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Who wants to work in a business park?

We do, says managing partner Oliver Milton, now that owners are prioritising community and carbon over cars and convenience

For decades science and technology companies have been subjected to the dreary anonymity of out of town business parks. The requirements of the buildings they occupy have forced companies to locate in places that offer the right types of space, access and logistics, but nothing in terms of vibrancy, wellbeing or amenity.

The tide is turning. Occupiers are demanding so much more out of their workplace. At the GSK site in Stevenage we’re developing a masterplan that puts community and carbon ahead of cars and convenience. Buildings are organised around fantastic outdoors spaces. Amenity has been prioritised and located to maximise the benefits of clustering. Cars have been moved to the perimeter to prioritise the movement of people.

So whilst it is still an out of town location – with all of the benefits of transport connections and space for large technical buildings – it feels much more like it’s part of a city.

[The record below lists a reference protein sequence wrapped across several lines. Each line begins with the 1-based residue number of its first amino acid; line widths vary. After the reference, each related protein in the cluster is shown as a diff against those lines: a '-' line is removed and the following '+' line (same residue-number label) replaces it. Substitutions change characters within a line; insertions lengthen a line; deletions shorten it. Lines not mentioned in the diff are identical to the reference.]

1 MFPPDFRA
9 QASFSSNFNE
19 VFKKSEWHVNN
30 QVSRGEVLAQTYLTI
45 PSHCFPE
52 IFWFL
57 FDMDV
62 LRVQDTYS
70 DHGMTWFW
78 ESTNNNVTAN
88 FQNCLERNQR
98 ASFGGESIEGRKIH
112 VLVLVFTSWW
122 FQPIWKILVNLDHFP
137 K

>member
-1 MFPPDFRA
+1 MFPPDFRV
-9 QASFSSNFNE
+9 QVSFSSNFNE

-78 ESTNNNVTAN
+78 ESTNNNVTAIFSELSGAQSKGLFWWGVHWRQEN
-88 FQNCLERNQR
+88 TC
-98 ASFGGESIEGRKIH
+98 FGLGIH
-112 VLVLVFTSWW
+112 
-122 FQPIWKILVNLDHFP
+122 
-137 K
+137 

At Oxpens this idea of science in the city is taken one step further. We’ve developed a masterplan that supports a new mixed-use quarter for Oxford. Spaces for science and technology are cheek by jowl with homes and spaces for business and entertainment. The large format floor plans that we know can support laboratories efficiently and flexibly, have been designed into the masterplan in a way that retains human scaled external spaces.  It’s an exemplar of how science can exist alongside other uses, creating vibrancy and diversity within a new quarter of the city.

This trend from business parks, to campus-plus, to city quarter is set to continue with huge benefits for the occupiers and communities that form around these clusters.

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